Nicknamed “The Picasso of Pastry” by Vogue magazine, Pierre Hermé (51), whose delicate cakes, chocolates and macaroons are often compared to works of art, has today become the most revered chef pâtissier in France. The heir to four generations of Alsatian bakery tradition, he started his career at the age of 14 as apprentice to legendary pastry master Gaston Lenôtre, before opening his first eponymous shop in 1996, followed by 13 other stand alone boutiques, including one in Belgravia. Combining flavours just as a master perfumer combines fragrances, his bold approach to macaroons -white truffle & hazelnut and chocolate & foie gras amongst others- has inspired a new legion of fans around the world (and a special mention in the American series Gossip Girls), and made the traditional biscuits trendy again. Here, he talks to Chic-Londres about the art of macaroons.
When did the macaroons first appear in the culinary scene? The macaroon as we know it today -two biscuits joined together with buttercream- was invented by the confectioner Camille Studer, who brought the recipe from his native Luxemburg to the Confiserie Sprungli in Zürich at the end of the 1950s, where they’ve since been sold under the name Luxemburgerli. Parisian pastry chefs such as Lenôtre took inspiration from this recipe to create their own modern macaroons, made with traditional flavours such as chocolate, vanilla, coffee and raspberries, with just a little bit of cream in between the biscuits. A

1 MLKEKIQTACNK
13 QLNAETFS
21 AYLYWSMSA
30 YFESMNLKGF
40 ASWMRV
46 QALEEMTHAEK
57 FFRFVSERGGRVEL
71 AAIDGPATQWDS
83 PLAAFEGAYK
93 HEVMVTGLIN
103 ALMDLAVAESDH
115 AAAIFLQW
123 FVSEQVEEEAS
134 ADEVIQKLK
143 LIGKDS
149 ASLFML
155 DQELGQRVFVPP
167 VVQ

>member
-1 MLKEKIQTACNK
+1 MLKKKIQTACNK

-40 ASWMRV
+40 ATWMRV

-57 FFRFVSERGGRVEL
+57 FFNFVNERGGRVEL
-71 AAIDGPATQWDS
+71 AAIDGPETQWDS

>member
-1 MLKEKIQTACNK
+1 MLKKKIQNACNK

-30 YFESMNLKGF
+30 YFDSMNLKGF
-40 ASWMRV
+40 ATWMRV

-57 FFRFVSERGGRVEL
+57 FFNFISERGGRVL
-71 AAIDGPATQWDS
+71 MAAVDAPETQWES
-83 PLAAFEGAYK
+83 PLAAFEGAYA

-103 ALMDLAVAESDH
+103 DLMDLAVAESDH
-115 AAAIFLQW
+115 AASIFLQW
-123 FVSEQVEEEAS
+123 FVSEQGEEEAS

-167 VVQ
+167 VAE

In a scale of 1 to 10, how difficult is it to make the perfect macaroon? I would say it’s a 6, as making macaroons is not overly tricky, but it can be quite difficult to get perfectly formed ones, as they require a specific gesture that one must acquire through experience. If you make some macaroons, it’s also very important to remember that they mustn’t be eaten straight away, but put in the fridge for at least 24 hours -ideally 48- before being served: it’s during that time that the biscuits and the cream melt together, which gives the macaroon its soft texture.
What inspires you when you create a new macaroon? It can be a place, a person, a scent or an event, as my sources of inspiration are very diverse… I recently created a recipe for a party where funds were being raised to build a school in Vietnam, and made a macaroon inspired by this country’s flavours, with coconut, lime, ginger and fresh coriander. Generally speaking, I’m quite inspired by savoury ingredients, but always give them a sweet flavour. So if I use foie gras for example, I’ll balance the savoury flavour with sugary ingredients such as fig or chocolate.
Why have macaroons become so popular? There has been a lot of interest created around the macaroon thanks to the recent introduction of new flavours and textures, which explains in part its surge in popularity over the last four to five years. It’s an interesting product, because it’s considered as a staple of traditional French pastry making, yet it can be interpreted in a very creative way. People like macaroons because they are small and pretty, very flavoursome, and because they make for a perfect party gift.
Les Jardins 2013 will be available from 7 January 2013 at www.pierreherme.com, 13 Lowndes Street (SW1) and Selfridges (W1).
Photos below: a selection of Les Jardins 2013 macaroons, the Jardins Display at the press view and the Master with Chic-Londres’ little assistant